Thou shalt not steal the official London 2012 emblem.
And words like “Olympic,” “Olympian,” and “Olympiad” — well, those are off limits for commercial use too.
That is, unless your company is an official sponsor of London 2012 like Coca-Cola, Visa, and McDonald’s.
As the Olympics commence this summer, the London Organising Committee (LOCOG) is committed to making sure all non-sponsors know that any sort of attempt to profit off of their legally protected phrases and designs will not be tolerated.
Just ask the London café owner who was warned back in May for putting a “flaming torch bacon and egg baguette” on his menu.
Or you could take a stroll by this London café, whose name now reads “Café Lympic” instead of “Olympic,” most likely in response to pressure from committee officials.
With 280 brand police roaming the streets of London checking for such violations, the LOCOG’s message to non-sponsors is loud and clear: the Olympic brand is ours and ours only.
British intellectual property law backs their claim.
The terms the committee owns rights for, even the misspelled words such as “Olympix,” are protected by series of registered trademarks and Olympics-related laws passed in Britain as recently as 2006. And the official logo for this summer’s Games is exclusive property of the LOCOG as well, purchased from brand consultants Wolff Olins for an impressive 400,000 pounds (almost $630,000) back in 2007.
The steep price of the emblem, along with the aggressive brand management that’s consumed London since its official unveiling five years ago, perhaps best symbolizes the growing value of the Olympic brand.
From McDonald’s French fry monopoly in the Olympic stadiums to Lord Coe’s admonition that spectators may be turned away for wearing Pepsi T-shirts or Nike sneakers to Olympic venues, the LOCOG has made a resolute effort to protect the Olympics from ambush marketing, or strategies non-sponsors commonly devise to attach their own brand to the prestigious Games without paying for sponsorship.
It’s an endeavor that has raised a lot of questions in London, many of them regarding the fairness and morality of the LOCOG’s branding crackdown on small businesses.
The strict enforcement has caused a lot of resentment, especially among vendors and food shop owners whose creative attempts to associate with the Olympics have been condemned.
One London civil rights activist group, Liberty, has been arguing to ease the ban on having Olympic ring displays in store windows, calling for more “common sense” and “proportionality” from the committee.
But others see the LOCOG’s micro-management of the brand as justifiable.
Mark McDonald, an Asia correspondent for the International Herald Tribune who has covered eight Olympics in person, told GlobalPost that while some of the LOCOG’s protection strategies may seem a bit overbearing, there are heavier threats to the Olympic brand that justify bold reactions.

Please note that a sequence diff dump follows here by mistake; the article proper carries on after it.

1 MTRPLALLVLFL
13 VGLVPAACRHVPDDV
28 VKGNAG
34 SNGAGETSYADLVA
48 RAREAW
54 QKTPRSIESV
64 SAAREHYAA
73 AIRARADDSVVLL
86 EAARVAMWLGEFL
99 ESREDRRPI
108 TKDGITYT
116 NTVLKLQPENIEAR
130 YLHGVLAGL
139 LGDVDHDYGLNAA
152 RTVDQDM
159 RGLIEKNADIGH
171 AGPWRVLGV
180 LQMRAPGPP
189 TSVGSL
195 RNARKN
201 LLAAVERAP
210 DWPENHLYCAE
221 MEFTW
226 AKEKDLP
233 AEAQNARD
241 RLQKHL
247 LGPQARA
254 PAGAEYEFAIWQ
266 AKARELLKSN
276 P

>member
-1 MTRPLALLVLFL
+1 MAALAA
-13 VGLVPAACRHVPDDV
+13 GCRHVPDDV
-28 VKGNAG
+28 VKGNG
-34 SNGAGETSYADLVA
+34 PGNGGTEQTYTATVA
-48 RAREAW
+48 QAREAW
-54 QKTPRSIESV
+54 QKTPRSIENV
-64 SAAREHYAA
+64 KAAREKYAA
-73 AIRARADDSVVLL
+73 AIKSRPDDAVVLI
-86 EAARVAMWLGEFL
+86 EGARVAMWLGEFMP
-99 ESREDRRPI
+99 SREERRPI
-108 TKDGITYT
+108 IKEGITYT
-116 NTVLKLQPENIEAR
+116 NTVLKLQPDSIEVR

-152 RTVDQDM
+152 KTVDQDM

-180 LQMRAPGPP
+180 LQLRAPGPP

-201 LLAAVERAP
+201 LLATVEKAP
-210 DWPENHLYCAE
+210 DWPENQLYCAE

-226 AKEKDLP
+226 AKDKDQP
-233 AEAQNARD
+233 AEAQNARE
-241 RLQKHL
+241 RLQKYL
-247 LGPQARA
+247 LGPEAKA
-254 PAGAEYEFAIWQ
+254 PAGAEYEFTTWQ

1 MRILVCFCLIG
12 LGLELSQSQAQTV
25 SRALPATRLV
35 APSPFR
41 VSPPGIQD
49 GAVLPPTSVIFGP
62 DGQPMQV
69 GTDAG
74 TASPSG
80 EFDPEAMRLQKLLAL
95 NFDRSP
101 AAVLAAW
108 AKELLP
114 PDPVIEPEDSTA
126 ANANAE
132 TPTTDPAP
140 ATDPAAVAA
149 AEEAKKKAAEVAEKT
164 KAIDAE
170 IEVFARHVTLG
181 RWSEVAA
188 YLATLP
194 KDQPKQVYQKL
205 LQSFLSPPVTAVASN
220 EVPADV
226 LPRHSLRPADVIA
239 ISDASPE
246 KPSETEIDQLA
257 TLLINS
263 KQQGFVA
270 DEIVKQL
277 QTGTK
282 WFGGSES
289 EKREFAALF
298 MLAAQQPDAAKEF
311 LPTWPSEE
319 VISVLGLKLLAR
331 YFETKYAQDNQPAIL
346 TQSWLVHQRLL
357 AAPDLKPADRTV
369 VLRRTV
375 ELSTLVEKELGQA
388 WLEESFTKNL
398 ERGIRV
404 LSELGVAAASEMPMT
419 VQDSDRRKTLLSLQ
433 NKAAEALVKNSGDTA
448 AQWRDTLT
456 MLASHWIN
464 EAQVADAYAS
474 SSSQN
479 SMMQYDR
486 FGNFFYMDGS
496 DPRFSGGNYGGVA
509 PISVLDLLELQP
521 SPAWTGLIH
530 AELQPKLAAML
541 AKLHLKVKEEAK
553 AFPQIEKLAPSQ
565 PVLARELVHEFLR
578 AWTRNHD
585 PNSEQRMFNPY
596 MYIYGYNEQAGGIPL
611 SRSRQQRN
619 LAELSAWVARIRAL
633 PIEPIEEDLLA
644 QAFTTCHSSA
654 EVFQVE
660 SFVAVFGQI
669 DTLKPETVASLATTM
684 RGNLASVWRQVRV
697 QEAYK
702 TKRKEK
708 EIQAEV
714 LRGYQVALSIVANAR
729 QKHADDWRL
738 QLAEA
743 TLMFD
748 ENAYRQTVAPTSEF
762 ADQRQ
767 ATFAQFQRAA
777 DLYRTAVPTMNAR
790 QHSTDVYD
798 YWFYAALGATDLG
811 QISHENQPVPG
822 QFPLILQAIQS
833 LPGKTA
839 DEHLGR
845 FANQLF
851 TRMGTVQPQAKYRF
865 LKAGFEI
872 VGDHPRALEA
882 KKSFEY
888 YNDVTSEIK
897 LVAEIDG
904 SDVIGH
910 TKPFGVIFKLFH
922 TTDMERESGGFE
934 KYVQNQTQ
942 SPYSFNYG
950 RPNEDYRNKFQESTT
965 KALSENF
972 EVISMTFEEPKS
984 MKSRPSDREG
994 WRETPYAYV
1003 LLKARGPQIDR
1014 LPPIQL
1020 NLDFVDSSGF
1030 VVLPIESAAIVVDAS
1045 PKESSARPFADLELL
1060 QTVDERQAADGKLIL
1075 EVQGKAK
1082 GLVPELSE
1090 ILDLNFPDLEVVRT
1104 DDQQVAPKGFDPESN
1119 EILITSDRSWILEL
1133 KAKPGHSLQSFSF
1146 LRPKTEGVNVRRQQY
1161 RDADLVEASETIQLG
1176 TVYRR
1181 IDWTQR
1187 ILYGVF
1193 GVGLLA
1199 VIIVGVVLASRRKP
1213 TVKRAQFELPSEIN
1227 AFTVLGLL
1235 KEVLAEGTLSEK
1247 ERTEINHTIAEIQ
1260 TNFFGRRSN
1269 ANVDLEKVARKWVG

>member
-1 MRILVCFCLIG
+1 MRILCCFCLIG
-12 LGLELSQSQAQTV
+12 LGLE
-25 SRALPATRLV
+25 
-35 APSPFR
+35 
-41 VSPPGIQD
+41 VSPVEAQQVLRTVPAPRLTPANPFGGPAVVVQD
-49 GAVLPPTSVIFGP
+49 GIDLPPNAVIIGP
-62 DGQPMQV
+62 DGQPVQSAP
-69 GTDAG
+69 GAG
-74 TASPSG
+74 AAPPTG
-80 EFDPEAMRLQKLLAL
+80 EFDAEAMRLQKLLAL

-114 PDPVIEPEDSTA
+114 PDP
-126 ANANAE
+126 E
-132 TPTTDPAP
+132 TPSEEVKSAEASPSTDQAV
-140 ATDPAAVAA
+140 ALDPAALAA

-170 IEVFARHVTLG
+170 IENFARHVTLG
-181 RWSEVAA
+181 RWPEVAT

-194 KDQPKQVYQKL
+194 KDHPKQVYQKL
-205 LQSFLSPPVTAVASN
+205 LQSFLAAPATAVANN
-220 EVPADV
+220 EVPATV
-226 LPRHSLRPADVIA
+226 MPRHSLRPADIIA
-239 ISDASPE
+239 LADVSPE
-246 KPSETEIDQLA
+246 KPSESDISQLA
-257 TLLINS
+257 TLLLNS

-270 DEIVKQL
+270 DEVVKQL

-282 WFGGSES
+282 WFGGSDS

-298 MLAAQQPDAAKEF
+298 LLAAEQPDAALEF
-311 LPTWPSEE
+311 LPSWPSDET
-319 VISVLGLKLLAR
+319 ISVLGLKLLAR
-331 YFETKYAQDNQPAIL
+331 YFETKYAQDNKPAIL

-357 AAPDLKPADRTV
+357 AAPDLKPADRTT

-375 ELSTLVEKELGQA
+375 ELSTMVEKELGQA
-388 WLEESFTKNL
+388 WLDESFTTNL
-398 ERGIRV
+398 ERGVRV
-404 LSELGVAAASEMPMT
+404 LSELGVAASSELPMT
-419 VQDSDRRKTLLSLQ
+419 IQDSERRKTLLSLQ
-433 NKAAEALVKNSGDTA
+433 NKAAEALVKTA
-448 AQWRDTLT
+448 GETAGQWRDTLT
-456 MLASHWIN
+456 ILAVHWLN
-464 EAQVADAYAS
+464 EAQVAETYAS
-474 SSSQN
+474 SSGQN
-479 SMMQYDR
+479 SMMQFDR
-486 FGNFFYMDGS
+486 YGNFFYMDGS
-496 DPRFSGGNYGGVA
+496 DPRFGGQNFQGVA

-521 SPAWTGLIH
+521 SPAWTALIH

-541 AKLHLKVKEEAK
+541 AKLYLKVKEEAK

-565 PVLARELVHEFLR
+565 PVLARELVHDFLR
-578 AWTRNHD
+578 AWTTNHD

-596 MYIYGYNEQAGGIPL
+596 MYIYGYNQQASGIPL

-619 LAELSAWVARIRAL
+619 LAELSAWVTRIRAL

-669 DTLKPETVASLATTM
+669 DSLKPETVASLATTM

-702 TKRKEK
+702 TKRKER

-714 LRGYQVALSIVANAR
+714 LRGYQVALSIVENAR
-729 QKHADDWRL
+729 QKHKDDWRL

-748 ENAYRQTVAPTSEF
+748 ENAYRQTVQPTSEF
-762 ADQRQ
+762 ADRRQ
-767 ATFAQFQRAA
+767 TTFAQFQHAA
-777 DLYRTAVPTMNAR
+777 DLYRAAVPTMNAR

“There are much more serious attacks on the brand that the Olympic Committee has been very proactive about. It’s just part of capitalism. People too often get a little upset because they still buy into this mythic idea that the Olympics are about amateurism and the wholesale pursuit of sports in a pure and unadulterated way.”
McDonald, who became one of the world’s first Olympic beat writers when the Dallas Morning News pioneered a specialized beat for international sporting events, said he’s generally sympathetic to the LOCOG’s careful management of the growing Olympic brand.
“In the same way that Apple or Toyota or any other international business tries to protect its brand and its products, the Olympics have done the same thing. Sometimes it can seem overdone and a bit ruthless and over-aggressive, but this is their stock in trade, this is their product.”
“Caterpillar has backhoes, Apple has iPhones, and the Olympics have the Games. They have to protect that brand.”
In London, the LOCOG is doing just that.
Like every previous Olympic committee has done, London’s committee is on a quest to make this summer’s spectacle a bigger and better show than the one before it. And that requires more money from sponsors who want more and more protection in return.
Now more than ever, the question of how far the business end of the Olympics can progress before it dilutes the main attraction — the top athletes of the world competing against one another in the same place at the same time — is a relevant one.
But some, like McDonald, are not worried that all the negative attention surrounding the branding of London 2012 will have any measurable effect on the world’s love of the Games.
“The TV contracts and the viewership keep going up. I don’t sense that people are put off by oversaturation of the logo or the brand,” McDonald said. “In terms of the logo and the Games themselves, there is such a great show and there are such great stories. I think people really look forward to seeing the competitions, winter and summer.”
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